North Bend 5th grade classes learn about salmon
NORTH BEND, Ore. -- North Bend fifth graders headed for the fish hatchery on Wednesday, to get some hands on learning about the spawning process of a salmon.
The first step of the spawning process is getting in the pond and sorting the fish between male and female.
Kobe Johnson says the fish came a long way for his field trip. "They come from the Gulf of Alaska and it only takes 2 months for them to get back to our little river up in Coos Bay."
Since these students first started school, they had a chinook at their desk to name.
Now as fifth graders, they are getting their hands dirty helping in the spawning process. "Some of us are milking, some of us are getting the eggs out and some of us are just catching fish," said Johnson.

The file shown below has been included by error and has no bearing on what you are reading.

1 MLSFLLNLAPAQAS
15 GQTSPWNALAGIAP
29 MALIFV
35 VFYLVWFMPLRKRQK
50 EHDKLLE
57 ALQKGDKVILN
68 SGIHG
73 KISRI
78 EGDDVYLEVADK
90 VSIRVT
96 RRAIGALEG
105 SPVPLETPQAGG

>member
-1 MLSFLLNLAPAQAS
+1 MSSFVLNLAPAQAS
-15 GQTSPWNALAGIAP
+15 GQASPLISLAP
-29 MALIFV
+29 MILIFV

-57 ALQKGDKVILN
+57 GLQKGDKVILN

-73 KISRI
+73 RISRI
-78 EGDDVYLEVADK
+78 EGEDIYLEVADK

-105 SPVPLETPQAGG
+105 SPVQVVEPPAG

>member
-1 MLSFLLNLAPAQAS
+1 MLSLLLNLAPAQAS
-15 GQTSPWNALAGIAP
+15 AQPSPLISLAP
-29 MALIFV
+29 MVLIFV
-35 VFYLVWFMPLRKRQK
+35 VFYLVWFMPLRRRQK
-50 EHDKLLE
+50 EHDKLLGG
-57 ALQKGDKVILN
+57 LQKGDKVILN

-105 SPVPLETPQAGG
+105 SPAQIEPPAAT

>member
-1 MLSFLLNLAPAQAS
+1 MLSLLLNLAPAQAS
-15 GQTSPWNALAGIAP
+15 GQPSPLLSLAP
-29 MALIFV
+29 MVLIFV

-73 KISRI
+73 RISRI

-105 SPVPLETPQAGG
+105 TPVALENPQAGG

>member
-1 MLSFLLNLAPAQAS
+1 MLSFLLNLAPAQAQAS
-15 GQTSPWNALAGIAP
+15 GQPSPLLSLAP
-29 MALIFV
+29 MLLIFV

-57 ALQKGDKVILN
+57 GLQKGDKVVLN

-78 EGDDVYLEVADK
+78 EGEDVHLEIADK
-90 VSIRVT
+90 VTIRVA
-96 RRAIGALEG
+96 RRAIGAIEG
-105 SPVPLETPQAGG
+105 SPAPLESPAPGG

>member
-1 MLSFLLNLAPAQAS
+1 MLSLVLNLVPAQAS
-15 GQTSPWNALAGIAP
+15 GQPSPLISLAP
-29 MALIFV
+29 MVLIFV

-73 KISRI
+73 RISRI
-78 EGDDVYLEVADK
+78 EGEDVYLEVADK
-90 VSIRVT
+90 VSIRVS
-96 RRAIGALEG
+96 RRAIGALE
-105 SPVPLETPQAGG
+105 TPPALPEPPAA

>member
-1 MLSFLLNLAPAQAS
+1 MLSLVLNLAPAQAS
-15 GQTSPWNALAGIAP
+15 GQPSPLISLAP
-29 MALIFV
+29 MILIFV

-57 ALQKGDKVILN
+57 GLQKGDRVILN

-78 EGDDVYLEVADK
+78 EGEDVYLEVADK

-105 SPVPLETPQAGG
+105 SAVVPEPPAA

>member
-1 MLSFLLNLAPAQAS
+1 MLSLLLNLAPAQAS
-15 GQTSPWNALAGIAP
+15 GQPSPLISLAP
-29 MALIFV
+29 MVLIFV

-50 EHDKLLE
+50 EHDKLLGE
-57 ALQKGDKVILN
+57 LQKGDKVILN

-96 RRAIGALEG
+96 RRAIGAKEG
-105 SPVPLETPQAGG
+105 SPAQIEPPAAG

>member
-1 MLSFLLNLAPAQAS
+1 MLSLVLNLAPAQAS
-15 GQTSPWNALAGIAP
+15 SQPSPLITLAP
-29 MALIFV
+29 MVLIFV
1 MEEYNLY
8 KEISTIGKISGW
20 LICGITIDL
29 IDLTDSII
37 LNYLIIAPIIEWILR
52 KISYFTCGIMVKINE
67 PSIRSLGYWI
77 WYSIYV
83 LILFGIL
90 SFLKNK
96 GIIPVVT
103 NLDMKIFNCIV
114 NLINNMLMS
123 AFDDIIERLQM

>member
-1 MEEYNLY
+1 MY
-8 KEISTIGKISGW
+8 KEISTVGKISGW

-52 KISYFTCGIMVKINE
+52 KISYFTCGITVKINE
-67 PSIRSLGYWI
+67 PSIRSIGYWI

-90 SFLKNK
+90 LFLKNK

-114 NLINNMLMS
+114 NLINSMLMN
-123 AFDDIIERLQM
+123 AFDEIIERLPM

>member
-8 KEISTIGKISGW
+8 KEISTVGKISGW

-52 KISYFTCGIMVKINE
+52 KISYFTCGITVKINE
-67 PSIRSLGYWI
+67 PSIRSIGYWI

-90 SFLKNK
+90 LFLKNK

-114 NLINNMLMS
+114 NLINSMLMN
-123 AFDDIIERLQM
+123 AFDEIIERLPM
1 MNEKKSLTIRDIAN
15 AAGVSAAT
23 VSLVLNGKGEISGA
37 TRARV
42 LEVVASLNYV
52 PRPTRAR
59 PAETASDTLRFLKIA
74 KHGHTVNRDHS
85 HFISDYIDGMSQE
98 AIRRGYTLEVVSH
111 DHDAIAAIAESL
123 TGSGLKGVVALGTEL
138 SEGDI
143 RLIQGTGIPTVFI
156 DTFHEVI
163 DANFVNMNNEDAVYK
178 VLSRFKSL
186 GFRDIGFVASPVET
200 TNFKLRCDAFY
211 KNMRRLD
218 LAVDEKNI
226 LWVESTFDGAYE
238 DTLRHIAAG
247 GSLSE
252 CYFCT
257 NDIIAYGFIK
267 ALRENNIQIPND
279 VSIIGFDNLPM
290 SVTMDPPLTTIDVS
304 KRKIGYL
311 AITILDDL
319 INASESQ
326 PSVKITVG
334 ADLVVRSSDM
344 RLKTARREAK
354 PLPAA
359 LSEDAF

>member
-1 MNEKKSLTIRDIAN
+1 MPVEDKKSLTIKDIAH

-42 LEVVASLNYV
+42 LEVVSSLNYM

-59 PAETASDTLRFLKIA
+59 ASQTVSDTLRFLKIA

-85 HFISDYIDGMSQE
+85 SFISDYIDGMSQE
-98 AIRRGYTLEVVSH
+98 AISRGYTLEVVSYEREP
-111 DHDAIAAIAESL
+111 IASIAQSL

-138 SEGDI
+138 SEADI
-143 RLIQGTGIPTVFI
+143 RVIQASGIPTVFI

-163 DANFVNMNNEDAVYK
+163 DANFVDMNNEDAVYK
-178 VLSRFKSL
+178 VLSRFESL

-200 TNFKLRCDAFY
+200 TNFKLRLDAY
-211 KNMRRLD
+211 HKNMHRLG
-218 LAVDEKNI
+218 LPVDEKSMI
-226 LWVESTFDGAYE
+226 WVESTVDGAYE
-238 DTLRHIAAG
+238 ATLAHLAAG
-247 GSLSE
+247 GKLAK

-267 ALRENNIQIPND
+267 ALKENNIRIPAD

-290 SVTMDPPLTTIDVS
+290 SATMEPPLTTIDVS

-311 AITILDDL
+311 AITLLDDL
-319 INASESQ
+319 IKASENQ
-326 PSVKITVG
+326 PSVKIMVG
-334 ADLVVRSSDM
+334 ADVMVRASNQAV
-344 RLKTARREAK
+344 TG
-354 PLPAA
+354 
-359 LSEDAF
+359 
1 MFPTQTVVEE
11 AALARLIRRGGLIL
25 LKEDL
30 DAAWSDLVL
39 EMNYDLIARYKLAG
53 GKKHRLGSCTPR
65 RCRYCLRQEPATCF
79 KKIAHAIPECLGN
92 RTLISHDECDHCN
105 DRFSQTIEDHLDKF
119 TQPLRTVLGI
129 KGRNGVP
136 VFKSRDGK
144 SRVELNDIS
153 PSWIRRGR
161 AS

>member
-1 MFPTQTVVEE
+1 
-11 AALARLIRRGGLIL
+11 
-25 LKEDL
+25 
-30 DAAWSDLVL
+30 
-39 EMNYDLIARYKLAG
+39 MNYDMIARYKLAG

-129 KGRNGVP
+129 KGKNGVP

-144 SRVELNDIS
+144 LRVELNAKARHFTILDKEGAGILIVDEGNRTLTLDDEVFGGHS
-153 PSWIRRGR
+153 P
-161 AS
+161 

Through it all, they are learning about salmon, along with a lesson about the birds and the bees, fish style. "Females lay the eggs and the male salmon make milk to fertilize the egg," said fifth grader Natalie Cheal.
Step two is collecting the "milk and eggs," and there are a lot of eggs to collect. "Our collecting goal this Fall is about 2.6 million fall chinook eggs," said fish biologist Tom Rumreich.
Before long, the eggs will be fertilized to restart the cycle.
All salmon die after they spawn, so this is the end of their life.
The final step in the process at the hatchery is throwing the fish in the trailer, then they take the fish to a nearby river and dump them as part of a nutrient enrichment program.